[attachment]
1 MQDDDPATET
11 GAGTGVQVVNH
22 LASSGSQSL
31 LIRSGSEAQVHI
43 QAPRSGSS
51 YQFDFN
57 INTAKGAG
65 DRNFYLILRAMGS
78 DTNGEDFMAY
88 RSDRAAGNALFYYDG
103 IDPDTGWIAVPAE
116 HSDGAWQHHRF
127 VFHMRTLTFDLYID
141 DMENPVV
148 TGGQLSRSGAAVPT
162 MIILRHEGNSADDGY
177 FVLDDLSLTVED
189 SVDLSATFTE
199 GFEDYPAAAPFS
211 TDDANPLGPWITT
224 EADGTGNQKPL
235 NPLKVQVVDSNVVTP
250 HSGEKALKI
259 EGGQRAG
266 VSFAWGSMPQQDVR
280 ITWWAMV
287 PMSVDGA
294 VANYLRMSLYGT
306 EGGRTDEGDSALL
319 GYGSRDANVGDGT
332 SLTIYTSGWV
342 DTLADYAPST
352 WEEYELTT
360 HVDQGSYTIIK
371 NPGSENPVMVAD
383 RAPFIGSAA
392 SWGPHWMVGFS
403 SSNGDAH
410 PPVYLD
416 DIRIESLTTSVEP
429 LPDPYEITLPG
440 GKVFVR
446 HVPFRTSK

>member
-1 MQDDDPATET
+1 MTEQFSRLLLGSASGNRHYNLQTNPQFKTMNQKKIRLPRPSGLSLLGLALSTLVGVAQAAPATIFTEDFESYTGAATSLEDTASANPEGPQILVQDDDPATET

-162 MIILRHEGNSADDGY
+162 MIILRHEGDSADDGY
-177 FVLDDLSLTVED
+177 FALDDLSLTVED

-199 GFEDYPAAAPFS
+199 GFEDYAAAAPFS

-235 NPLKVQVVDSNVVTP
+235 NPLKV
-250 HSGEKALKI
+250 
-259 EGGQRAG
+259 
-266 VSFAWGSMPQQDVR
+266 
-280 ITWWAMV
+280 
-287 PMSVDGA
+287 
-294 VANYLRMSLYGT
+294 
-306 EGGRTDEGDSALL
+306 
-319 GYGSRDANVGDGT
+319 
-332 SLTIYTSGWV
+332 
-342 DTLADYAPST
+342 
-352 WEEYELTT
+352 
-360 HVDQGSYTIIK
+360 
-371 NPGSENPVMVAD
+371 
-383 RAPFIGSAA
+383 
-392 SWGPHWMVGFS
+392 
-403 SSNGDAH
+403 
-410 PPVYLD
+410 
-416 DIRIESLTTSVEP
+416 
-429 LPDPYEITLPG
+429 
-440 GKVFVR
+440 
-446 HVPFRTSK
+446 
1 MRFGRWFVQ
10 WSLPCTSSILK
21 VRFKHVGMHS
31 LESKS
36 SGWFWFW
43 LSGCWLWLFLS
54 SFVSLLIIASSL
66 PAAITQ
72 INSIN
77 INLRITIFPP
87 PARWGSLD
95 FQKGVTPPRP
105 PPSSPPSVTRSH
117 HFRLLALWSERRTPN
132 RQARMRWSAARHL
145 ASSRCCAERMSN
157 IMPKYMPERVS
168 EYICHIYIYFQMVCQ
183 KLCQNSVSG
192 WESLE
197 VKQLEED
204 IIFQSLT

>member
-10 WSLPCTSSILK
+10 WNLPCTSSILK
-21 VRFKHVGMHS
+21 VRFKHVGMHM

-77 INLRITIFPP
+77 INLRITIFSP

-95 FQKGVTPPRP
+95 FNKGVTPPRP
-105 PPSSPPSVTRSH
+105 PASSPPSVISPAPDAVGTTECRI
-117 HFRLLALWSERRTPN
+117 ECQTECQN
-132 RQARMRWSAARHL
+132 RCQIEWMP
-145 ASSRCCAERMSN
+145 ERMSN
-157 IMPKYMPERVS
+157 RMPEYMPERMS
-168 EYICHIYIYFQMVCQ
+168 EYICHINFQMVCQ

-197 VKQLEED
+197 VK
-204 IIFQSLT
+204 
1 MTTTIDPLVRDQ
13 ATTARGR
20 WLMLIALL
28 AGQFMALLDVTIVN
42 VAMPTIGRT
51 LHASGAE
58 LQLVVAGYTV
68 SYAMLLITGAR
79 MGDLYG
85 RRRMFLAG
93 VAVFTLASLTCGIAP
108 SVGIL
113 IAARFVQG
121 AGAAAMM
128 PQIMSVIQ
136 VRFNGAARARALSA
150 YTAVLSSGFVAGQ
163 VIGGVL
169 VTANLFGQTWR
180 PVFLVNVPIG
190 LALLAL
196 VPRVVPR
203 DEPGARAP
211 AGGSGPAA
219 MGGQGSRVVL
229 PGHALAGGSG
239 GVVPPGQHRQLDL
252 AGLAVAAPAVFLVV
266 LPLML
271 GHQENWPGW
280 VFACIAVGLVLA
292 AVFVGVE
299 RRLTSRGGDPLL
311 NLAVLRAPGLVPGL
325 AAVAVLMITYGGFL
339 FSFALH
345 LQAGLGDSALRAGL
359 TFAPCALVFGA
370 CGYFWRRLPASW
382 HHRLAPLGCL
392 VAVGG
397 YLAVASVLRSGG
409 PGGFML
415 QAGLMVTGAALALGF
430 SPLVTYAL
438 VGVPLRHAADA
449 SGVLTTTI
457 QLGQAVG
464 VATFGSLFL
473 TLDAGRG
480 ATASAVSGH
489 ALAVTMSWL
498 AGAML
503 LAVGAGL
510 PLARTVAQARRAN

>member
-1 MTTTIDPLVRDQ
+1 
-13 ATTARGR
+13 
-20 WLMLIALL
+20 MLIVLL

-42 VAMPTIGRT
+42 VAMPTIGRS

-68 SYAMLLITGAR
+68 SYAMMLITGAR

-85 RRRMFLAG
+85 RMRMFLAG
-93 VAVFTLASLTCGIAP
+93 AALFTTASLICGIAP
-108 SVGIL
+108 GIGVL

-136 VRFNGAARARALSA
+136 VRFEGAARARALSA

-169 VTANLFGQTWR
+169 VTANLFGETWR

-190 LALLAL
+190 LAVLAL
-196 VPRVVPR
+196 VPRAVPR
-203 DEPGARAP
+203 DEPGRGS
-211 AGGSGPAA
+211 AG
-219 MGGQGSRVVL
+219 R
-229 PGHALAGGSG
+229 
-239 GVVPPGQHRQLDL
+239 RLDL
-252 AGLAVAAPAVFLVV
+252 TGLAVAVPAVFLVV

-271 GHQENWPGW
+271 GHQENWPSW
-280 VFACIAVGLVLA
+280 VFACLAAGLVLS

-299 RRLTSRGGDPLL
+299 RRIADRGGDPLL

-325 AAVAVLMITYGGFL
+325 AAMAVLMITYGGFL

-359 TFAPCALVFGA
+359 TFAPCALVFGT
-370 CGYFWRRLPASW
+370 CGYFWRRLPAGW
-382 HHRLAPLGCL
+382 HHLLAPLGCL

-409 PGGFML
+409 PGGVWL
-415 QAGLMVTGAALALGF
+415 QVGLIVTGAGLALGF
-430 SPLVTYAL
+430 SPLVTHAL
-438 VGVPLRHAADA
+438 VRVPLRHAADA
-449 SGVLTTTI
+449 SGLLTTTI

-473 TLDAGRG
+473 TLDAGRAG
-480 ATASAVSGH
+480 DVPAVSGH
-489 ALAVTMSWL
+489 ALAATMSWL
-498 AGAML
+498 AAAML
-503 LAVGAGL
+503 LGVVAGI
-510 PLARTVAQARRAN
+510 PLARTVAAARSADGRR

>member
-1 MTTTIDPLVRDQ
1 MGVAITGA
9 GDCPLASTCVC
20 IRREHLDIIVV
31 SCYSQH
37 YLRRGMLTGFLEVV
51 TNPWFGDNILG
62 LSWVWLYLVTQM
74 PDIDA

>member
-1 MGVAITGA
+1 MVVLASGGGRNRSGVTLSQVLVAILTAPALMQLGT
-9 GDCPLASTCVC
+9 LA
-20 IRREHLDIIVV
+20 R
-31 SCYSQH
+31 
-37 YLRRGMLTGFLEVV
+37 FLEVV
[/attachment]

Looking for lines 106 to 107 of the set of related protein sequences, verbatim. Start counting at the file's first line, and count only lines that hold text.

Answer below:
77 INLRITIFPP
87 PARWGSLD